• Bruce
    2019-02-10 02:20

    Well, 3 1/2 stars, really, but GoodReads won't permit that. Don't let the horrifically dull title fool you. Edward Tufte knows a thing or two about chart design, to say the least (he's built a second career on this obsession). Think this is dull stuff? Ha, and again I say ha. It's darn sexy. Don't believe me? Consider this consequence of the era of optimism or this version of Little Red Riding Hood or this nifty day-in-the-life or this graphic design shop which is such a brilliant specialist in the whimsical-cum-nostalgic info-graphic style that They Might Be Giants commissioned them to produce everything from the liner notes to Mink Car to the flash animations embedded on No! to their website TMBG.com.And Tufte's book has its share of worthwhile "Aha!" moments as well. Take this snippet from p. 20, which follows six maps of the continental US depicting various types of cancer over a 19 year period by age, sex, and county. Tufte points out the clarity and key moments of interest in the various images (such as death "rates in areas where you have lived"), and then critiques: "The maps repay careful study. Notice how quickly and naturally our attention has been directed toward exploring the substantive content of the data rather than toward questions of methodology and technique. Nonetheless the maps do have their flaws. They wrongly equate the visual importance of each county with its geographic area rather than with the number of people living in the county (or the number of cancer deaths). Our visual impression of the data is entangled with the circumstance of geographic boundaries, shapes, and areas -- the chronic problem afflicting shaded-in-area designs of such 'blot maps' or 'patch maps.'" He goes on to further dissect the presentation and the foundational data in a way that I would never have dreamed of. Talk about your perfectionists... these map examples were drawn by him.At any rate, this book is all about comprehensible, usable design, and Tufte even designed it for maximum impact. Its slim girth (a mere 190 pages) is chock-full of historic graphical errors and successes, but you can read the first 50 alone and get the idea. Given that, I'm a bit taken aback (and yet strangely curious) to have discovered that Tufte has managed to produce at least three more disparate volumes.However, I've since learned that Tufte has some serious (and seriously earned) followers. Just last week, on the theory of in for a penny, in for a pound, I attended a program on improving data analytics, and was pulled aside at the end by one of the organizers who spotted my copy of The Visual Display.... "An important book," he sagely nodded. "You should have them all. But check out Steven Few's perceptualedge.com," he continued. "That's where the rubber really meets the road."Okay, fine, leave me alone! I swear that I'll never look at another pie chart again, just don't make me give up my dependence on the color copier?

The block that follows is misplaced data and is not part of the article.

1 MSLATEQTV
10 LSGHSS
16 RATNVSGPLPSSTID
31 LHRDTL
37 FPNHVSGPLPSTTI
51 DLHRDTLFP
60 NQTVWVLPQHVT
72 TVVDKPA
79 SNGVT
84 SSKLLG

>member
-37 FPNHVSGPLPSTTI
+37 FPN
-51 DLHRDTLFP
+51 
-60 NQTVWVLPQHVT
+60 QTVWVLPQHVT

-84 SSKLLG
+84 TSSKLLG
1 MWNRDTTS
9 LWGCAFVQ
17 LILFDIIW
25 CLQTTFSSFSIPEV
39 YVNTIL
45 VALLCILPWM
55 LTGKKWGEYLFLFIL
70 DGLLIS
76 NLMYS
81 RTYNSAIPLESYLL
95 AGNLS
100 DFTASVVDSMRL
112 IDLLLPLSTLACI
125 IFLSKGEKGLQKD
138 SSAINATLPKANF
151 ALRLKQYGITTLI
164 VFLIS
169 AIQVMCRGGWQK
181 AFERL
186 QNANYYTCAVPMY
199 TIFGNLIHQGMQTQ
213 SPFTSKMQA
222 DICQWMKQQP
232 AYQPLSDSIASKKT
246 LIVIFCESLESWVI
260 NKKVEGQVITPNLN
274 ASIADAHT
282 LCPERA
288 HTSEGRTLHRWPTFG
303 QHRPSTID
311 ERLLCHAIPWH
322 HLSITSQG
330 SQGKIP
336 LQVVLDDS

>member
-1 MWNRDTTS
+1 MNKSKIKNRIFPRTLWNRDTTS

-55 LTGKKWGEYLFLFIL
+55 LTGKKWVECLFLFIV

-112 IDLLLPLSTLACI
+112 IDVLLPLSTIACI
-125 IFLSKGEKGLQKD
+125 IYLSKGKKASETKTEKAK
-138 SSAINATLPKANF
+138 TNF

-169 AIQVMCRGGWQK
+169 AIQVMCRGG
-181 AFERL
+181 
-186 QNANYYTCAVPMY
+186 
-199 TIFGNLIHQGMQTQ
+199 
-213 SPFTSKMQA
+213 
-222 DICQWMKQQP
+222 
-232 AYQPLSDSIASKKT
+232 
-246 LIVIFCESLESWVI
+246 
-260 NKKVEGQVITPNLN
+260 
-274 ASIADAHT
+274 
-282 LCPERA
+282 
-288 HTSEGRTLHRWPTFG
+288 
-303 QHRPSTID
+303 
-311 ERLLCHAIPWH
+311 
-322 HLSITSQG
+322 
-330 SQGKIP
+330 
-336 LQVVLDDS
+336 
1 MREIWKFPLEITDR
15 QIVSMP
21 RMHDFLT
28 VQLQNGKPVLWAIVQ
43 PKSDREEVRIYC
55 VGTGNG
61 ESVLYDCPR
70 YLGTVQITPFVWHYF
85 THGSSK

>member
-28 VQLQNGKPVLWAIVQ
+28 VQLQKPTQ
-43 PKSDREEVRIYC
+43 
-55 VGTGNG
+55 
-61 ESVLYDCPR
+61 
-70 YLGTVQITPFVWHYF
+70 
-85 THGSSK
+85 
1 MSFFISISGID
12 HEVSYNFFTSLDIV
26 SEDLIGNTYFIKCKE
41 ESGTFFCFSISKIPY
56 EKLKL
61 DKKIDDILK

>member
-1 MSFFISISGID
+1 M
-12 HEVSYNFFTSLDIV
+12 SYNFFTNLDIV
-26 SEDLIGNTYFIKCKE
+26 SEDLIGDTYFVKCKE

• Paula
    2019-02-12 09:33

    This is a book about graphs.How, you ask, could anyone write a book about graphs, let alone read one? Surely you've never found the sex appeal of a bar chart, the seductiveness of a scatterplot. Well my friend, you simply have never realized the power of a well-designed graph. Tufte took on the challenge of making visual information interesting decades ago, and it's still considered one of the top 100 books of the 20th century. He shows examples of what the best displays and worst displays are in the first part of the book. In the second, he breaks down graphs piece by piece as the reader learns how to construct a useful and informative graph, chart, table, or whathaveyou. The best graphs, etc., aren't flashy. You don't need any fancy computers to make them-in fact, Tufte particularly disdains computer programs for making everything busy and excessive. As is true of most things in life, the idea behind a graph is far more important and interesting than how it looks. A good display conveys that information almost instinctively and makes relationships clear. A poor display hides non-ideas behind graphics and labels. A terrible display actually distorts information; and to Tufte, these are inexcusable lies. Even though the likelihood of me making a chart in the near future is slim, I was surprised by how much thought it takes to develop a good display. I also think it made me a better display reader-something that comes in handy when reading the paper or watching the Colbet Report. Above all, this book reinforces the primary rule of communication: start with a good idea, and edit it down until only what's necessary remains.